“We don’t ride on railroads they ride on us”: raucous listening against apathy

The title for this blog post is a slight misquote of Henry David Thoreau, a 19th-century social and political commentator best known for Walden who wrote about topics including the abolition of slavery and the value of civil disobedience, which he explores in an essay by the same name. Thoreau was concerned about, among many things, the exploitation of laborers and radical changes to our definition of humanity in projects of capitalist expansion under the teleological thrust of technological advance during the Industrial Revolution in the 19th century, including the mass construction of railroads:

We do not ride on the railroad; it rides upon us. Did you ever think what those sleepers are that underlie the railroad? Each one is a man…The rails are laid on them, and they are covered with sand, and the cars run smoothly over them…And every few years a new lot is laid down and run over; so that, if some have the pleasure of riding on a rail, others have the misfortune to be ridden upon.

(A discussion of Thoreau’s concerns about humanity, technology, and capitalism comes from this article in Wired.) I saw a version of the first line of this quote in a cartoon by Art Young, socialist and political satirist from the 1910s and 1920s, in an exhibit at the Argosy Bookstore, New York’s oldest independent bookstore open since 1925. See some examples below:

 
 

The last of the four cartoons is a version of the Thoreau quote. I found it interesting – and a bit depressing – to know that we continue to struggle with the balance between the pursuit of progress and the preservation of humanity. But what is important, really, is to remember that our humanity should not be defined after we’ve struggled toward the next innovation, the next profit. What should be happening is a radical consideration of humanity as a collective social project, radical in scope, that progresses toward a more egalitarian possibility.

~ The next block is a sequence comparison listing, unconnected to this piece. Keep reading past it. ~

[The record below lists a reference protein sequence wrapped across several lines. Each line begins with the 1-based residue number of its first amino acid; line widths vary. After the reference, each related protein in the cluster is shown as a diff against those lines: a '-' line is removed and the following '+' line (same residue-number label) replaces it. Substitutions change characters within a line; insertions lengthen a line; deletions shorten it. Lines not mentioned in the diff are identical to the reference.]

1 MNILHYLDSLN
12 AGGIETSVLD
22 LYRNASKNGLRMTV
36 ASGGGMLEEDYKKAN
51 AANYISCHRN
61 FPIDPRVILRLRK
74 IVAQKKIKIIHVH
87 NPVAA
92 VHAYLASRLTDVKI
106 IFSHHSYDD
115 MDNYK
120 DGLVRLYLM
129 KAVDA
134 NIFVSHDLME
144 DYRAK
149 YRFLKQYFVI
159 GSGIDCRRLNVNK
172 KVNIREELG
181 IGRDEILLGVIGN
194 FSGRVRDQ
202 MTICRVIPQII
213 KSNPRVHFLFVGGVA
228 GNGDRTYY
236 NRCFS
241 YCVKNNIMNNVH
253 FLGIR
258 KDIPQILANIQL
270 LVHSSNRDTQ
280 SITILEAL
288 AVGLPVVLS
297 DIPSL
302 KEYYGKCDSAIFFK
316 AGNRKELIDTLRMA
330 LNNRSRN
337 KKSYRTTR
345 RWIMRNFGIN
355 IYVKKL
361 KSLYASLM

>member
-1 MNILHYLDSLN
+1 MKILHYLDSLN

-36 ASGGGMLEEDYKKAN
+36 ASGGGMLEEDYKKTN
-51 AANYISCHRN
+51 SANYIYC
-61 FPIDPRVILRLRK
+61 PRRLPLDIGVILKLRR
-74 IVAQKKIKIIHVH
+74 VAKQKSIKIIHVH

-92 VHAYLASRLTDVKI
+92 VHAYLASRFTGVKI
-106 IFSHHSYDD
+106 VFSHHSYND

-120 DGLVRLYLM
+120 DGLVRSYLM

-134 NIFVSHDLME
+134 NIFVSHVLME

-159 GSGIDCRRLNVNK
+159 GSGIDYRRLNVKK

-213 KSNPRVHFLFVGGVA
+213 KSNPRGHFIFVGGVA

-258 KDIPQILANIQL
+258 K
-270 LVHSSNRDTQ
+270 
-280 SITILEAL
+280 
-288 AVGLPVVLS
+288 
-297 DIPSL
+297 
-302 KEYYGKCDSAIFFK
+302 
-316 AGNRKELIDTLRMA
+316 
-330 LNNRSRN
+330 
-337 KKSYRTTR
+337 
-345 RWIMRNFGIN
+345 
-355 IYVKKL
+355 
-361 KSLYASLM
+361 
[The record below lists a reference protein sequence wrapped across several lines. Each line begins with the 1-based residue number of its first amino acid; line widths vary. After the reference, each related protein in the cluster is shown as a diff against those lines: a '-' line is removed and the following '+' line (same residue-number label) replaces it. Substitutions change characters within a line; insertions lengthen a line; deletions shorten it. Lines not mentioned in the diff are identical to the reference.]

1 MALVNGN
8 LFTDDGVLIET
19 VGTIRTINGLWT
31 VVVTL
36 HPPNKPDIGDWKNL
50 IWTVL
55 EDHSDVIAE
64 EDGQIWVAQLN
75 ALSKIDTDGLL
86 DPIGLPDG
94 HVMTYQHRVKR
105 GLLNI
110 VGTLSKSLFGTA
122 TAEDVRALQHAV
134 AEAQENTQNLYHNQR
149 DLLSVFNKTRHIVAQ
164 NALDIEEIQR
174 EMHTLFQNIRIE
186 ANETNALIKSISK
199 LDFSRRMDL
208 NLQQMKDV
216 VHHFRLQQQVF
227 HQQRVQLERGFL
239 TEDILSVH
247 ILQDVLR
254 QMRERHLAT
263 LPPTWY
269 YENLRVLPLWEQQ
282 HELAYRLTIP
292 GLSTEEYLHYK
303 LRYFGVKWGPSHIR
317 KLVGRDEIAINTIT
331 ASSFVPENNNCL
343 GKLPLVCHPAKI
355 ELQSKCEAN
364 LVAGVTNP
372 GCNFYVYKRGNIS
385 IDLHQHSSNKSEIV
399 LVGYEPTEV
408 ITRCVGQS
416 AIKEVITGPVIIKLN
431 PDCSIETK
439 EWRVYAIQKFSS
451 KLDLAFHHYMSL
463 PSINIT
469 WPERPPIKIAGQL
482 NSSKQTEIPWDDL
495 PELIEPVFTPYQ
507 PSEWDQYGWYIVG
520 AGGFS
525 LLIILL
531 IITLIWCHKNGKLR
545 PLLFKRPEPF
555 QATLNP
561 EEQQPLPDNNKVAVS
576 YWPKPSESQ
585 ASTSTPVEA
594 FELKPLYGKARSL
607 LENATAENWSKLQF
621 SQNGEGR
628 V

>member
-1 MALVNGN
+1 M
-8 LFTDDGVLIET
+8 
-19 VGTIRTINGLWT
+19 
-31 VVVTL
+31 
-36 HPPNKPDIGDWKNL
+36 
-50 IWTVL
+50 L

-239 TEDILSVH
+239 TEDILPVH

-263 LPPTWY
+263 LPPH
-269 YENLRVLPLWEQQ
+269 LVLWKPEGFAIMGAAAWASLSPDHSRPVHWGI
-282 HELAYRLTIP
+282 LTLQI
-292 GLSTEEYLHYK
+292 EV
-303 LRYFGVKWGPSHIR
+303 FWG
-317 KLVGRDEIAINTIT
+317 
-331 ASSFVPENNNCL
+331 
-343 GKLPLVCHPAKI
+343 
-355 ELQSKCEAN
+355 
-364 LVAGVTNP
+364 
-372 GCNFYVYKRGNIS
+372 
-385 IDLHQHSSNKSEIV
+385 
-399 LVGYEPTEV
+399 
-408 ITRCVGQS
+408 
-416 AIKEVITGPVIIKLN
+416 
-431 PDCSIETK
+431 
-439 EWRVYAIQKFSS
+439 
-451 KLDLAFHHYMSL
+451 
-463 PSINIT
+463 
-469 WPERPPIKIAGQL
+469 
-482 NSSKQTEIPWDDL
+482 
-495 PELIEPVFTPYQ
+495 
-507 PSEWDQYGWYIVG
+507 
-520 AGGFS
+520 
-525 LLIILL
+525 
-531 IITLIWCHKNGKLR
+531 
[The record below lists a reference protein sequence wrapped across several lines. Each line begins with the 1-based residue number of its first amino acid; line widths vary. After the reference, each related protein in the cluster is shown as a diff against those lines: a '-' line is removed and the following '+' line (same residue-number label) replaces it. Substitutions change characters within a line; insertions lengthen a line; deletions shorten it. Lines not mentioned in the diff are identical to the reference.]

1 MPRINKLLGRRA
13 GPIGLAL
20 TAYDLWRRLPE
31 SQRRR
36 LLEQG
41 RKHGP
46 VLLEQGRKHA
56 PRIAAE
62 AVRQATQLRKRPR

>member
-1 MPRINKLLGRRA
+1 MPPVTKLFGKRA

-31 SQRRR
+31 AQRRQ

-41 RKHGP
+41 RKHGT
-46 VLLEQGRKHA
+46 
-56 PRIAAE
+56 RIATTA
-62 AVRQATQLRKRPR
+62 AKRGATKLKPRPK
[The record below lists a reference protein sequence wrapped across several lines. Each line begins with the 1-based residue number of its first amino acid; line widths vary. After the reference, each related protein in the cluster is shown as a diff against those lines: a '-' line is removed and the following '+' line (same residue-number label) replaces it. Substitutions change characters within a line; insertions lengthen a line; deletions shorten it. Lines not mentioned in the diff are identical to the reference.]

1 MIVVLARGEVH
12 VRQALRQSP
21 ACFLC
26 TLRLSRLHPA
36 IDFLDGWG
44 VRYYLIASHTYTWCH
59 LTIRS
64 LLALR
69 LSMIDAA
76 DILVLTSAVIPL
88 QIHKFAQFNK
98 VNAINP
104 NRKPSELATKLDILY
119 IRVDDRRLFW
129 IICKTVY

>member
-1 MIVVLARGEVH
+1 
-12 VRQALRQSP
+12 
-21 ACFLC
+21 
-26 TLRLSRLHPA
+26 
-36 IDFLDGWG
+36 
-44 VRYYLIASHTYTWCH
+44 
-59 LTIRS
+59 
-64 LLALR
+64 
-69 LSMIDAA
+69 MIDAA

Apathy would be one response to such cartoons – god we’re here again, we can’t escape our fate of self-destruction – and this is very much the feature of today’s politics and public discourse. I struggled with this as I left the Argosy Bookstore and headed to meet a friend for dinner in Queens. Emerging onto the street, I turned and saw a park full of people:

 

Groups of people, from different backgrounds, different countries of origin, different languages and religions and and views of the world, all sitting together as a community. It occurred to me that we are all part of a community, several, in fact, and we walk toward each other every day, sharing and singing and spitting and swirling into bigger and smaller spaces. This collective life cannot be taken from us. We can only give it away, along with the force of its voice and its will to change the reality in which we live.

Idealistic? Or realistic? Anything is more real than the stories told by the sociopath running our country and his cabinet of cronies. We can remember – we have always known – what is real and true for us, by us. Yes, capitalism seeks to convince us that we are consumers first and last, that we owe nothing to the person next to us and should fight for his seat. But this is not what our social histories will remind us, should we listen, raucously, together.